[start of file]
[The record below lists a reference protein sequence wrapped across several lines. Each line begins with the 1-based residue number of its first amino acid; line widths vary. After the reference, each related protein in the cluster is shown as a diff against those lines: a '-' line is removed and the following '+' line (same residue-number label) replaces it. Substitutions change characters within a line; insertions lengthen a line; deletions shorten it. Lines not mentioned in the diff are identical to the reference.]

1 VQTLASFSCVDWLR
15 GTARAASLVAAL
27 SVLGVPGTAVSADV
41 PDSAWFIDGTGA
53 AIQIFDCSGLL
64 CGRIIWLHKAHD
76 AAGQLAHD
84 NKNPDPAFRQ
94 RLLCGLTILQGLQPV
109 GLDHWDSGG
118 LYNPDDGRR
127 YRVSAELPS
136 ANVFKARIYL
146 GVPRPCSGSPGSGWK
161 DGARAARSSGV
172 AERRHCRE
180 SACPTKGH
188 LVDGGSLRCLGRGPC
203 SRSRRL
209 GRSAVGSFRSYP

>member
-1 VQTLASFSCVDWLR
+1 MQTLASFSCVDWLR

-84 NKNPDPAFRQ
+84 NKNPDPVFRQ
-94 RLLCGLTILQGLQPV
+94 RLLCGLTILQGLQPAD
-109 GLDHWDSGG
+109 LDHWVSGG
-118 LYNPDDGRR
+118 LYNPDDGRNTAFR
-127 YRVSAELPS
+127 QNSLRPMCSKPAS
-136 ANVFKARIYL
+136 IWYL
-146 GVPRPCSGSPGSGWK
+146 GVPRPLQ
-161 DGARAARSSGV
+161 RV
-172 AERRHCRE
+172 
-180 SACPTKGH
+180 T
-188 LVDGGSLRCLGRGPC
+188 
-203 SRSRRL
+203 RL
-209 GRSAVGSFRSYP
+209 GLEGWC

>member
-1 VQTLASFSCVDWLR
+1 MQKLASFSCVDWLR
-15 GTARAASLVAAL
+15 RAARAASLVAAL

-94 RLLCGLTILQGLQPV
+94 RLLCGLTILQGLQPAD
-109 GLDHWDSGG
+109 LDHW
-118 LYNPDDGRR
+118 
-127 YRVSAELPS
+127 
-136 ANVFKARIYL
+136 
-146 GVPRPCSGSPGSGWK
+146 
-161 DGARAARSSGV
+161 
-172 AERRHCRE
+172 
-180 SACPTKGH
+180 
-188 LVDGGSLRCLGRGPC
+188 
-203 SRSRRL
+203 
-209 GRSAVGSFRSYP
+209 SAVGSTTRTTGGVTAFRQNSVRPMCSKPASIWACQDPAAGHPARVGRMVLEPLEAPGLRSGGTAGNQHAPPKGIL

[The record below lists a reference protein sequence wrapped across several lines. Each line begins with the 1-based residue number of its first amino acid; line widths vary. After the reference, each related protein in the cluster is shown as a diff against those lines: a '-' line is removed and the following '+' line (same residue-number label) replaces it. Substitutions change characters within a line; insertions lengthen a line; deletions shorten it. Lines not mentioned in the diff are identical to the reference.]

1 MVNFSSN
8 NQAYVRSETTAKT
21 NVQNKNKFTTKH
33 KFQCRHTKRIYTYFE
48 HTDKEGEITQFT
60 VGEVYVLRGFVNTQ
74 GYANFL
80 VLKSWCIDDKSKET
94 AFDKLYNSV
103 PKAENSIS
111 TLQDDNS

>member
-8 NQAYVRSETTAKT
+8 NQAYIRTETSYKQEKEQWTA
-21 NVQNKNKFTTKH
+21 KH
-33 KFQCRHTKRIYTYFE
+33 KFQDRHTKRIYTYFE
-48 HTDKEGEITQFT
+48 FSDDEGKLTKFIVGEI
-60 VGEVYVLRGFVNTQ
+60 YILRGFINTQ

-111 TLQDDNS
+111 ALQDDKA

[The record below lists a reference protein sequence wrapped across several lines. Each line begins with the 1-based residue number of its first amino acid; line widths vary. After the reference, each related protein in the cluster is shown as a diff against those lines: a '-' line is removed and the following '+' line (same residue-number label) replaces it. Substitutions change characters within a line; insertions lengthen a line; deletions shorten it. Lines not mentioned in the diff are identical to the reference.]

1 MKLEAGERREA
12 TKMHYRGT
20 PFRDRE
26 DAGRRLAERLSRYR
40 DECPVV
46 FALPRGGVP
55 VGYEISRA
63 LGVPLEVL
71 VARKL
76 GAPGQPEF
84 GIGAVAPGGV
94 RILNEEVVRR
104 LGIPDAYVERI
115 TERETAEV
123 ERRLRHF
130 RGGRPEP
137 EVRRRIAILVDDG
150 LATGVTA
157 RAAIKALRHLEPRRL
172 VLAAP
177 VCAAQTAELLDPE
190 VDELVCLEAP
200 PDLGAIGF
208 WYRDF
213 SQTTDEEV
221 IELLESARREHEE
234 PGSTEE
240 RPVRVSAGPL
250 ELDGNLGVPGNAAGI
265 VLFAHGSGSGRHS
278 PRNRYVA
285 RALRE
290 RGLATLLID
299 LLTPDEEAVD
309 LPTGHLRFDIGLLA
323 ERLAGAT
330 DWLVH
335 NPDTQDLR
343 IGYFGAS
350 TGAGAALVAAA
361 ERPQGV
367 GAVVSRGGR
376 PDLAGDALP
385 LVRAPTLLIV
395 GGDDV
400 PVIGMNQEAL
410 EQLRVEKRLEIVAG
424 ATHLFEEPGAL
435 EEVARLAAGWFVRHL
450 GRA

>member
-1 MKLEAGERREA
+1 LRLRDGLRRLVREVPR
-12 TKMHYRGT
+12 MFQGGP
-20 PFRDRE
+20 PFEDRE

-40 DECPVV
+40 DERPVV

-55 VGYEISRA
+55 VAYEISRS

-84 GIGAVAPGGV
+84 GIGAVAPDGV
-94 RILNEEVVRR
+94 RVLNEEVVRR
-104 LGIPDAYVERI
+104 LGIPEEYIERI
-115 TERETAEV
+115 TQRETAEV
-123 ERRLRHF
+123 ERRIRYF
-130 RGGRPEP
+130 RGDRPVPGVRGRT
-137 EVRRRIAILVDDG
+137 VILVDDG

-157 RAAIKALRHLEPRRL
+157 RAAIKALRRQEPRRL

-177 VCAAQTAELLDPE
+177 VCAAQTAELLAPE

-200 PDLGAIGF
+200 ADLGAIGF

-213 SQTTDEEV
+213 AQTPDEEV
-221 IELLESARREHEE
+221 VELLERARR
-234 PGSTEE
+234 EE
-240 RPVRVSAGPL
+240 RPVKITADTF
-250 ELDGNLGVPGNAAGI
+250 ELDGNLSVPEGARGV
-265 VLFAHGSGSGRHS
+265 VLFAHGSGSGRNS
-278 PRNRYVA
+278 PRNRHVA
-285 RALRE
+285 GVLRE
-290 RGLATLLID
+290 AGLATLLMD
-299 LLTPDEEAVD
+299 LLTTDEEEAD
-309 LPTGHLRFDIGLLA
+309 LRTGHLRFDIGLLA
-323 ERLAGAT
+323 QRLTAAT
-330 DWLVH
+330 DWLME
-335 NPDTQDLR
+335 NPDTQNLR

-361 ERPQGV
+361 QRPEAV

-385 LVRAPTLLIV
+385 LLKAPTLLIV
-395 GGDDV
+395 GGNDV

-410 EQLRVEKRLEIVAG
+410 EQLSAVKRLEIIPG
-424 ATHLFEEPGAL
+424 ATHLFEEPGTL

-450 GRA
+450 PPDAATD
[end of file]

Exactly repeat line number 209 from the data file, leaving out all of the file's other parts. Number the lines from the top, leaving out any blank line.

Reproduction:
-323 ERLAGAT